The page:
While I'm trying to finish my paper on the historical archaeology of black/white married couples in nineteenth century Boston...
...why don't you read Body and Soul's thoughts on anti-condom conservatives and AIDS in Africa?
By the way, I'm not joking, that is actually my paper topic. I was doing research on black abolitionists in Boston (who often get overlooked in favor of white abolitionist William Lloyd Garrison) when I came across the following odd little fact: the rate of black/white interracial marriage for black men in 1880s Boston was 38%, which is MUCH MUCH higher than it is now (about 8%, I believe?). From what I could gather in the 1880s Boston census, most of these marriages were between black sailors or laborers (some of them ex-slaves) and poor Irish working women.
Which is interesting, because I think the general perception is that interracial marriage has become more common as white Americans have become less racist (or overtly racist, anyway). Which is true--to an extent. Marriages between whites and Hispanics and whites and Asian-Americans have skyrocketed in recent years, and black/white interracial marriage has increased, but much much more slowly. As Randall Kennedy writes in a recent piece from the Atlantic Monthly ("Interracial Intimacy", which is also the title of his new book):
It should be stressed that black-white marriages remain remarkably rare—fewer than one percent of the total. In 1998, when 330,000 black-white couples were married, 55,305,000 couples were married overall. Moreover, the racial isolation of blacks on the marriage market appears to be greater than that of other people of color: much larger percentages of Native Americans and Asian-Americans marry whites. According to 1990 Census data, in the age cohort twenty-five to thirty-four, 36 percent of U.S.-born Asian-American husbands and 45 percent of U.S.-born Asian-American wives had white spouses; 53 percent of Native American husbands and 54 percent of Native American wives had white spouses. Only eight percent of African-American husbands and only four percent of African-American wives had white spouses. The sociologist Nathan Glazer was correct in stating, in The Public Interest (September 1995), that "blacks stand out uniquely among the array of American ethnic and racial groups in the degree to which marriage remains within the group." Of course, the Native American and Asian-American populations are so much smaller than the African-American population that relatively few intermarriages make a big difference in percentage terms. But the disparity is real: it has to do not only with demographics but also with generations' worth of subjective judgments about marriageability, beauty, personality, comfort, compatibility, and prestige. Even now a wide array of social pressures continue to make white-black marriages more difficult and thus less frequent than other interethnic or interracial marriages.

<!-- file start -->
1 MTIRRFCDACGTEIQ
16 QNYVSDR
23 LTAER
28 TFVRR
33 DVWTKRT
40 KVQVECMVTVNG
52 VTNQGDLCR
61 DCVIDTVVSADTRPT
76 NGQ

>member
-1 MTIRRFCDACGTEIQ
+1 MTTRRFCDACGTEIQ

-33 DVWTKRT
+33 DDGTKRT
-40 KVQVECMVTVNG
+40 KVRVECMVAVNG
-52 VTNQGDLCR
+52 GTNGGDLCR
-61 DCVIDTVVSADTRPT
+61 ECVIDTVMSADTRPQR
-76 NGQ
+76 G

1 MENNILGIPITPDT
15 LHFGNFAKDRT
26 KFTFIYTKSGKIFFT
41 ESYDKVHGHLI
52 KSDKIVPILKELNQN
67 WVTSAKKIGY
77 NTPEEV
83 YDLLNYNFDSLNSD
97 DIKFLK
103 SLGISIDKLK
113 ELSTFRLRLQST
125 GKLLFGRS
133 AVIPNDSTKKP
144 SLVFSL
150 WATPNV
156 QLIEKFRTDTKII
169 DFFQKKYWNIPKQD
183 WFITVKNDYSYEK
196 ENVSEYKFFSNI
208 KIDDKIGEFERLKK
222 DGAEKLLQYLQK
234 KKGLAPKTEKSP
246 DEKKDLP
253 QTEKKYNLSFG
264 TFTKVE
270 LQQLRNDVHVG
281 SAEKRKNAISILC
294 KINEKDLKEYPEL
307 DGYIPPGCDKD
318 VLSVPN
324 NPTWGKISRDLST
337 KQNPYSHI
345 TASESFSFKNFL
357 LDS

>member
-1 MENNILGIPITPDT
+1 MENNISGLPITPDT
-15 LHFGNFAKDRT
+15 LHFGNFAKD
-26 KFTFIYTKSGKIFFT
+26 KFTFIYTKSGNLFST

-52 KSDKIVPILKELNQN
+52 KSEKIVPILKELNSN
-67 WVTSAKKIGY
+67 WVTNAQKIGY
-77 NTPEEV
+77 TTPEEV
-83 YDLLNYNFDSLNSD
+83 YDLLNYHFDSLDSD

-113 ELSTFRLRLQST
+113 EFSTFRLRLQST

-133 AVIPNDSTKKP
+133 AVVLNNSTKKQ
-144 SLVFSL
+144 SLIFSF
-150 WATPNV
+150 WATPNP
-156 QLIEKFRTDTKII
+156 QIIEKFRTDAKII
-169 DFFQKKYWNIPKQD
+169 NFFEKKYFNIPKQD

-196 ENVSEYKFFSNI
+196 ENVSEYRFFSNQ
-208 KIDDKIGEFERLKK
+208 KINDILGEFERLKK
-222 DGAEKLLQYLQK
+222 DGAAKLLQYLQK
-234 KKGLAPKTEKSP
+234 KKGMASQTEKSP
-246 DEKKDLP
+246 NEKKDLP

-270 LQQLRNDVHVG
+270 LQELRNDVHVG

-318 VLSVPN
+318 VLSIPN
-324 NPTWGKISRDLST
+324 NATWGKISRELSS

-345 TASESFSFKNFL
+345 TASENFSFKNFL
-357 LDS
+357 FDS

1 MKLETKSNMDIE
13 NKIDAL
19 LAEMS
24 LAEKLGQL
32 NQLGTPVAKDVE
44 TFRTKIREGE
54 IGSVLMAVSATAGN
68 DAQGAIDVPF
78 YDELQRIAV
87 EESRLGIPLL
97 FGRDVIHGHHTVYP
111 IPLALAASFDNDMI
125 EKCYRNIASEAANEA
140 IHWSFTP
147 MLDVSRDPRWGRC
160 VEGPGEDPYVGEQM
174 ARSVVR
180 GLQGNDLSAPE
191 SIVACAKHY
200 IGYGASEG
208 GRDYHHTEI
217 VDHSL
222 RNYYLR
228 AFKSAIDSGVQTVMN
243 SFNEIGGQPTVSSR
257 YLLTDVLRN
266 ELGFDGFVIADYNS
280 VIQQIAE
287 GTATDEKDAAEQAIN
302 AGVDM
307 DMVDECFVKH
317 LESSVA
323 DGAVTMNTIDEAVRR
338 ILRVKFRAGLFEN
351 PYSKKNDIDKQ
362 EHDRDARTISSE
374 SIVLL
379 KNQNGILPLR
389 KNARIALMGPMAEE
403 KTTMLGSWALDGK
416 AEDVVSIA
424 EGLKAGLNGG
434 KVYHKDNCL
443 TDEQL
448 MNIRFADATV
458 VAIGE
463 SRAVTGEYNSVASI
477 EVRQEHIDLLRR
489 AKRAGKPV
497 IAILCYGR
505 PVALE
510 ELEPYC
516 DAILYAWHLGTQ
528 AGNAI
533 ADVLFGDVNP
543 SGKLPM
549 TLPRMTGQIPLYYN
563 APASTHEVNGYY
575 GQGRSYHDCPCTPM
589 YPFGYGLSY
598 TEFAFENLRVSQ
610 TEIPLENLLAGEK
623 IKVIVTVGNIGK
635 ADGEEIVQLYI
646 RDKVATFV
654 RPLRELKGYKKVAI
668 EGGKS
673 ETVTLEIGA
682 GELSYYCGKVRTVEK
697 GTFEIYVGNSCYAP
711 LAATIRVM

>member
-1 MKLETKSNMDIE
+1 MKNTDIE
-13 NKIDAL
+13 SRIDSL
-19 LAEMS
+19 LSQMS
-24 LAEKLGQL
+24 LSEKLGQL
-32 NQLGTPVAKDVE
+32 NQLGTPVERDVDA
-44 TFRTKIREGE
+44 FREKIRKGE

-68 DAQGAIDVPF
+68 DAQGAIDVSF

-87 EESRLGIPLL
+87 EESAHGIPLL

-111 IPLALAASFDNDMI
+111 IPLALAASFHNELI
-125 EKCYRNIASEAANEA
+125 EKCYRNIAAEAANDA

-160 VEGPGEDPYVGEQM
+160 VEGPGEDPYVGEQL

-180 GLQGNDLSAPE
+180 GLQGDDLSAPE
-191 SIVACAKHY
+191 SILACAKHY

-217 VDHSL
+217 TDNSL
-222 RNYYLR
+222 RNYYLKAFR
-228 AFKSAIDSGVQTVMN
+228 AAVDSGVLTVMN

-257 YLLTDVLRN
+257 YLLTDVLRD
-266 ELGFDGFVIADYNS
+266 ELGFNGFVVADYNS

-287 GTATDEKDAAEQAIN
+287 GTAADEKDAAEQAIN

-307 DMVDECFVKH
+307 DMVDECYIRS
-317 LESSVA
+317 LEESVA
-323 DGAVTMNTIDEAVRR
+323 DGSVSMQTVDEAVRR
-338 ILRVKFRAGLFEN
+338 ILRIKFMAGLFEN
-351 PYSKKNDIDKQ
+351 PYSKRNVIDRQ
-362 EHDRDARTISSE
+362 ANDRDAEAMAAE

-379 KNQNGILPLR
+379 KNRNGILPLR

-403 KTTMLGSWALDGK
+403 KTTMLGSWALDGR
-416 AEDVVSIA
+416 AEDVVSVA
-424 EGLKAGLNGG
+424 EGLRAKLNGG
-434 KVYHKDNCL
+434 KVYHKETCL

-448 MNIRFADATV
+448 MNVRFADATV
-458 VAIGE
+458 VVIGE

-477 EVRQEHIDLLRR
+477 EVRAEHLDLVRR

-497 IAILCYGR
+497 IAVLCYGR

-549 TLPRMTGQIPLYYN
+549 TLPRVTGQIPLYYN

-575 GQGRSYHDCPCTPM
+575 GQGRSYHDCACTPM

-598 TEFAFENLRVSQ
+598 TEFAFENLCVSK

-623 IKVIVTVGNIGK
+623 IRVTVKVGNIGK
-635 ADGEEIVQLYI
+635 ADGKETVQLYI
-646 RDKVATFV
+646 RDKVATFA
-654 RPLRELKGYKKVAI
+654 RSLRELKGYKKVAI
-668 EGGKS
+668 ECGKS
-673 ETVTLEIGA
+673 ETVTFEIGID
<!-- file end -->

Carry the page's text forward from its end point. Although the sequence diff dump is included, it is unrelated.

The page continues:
More on this later (in case you hadn't noticed, it's of personal interest). But while we're on the topic of interracial marriage, there was an interesting discussion at Atrios' place recently about a white teacher who told her class she thought interracial marriage was wrong. (Atrios also found a must-see AP graph about Bush's stimulus package).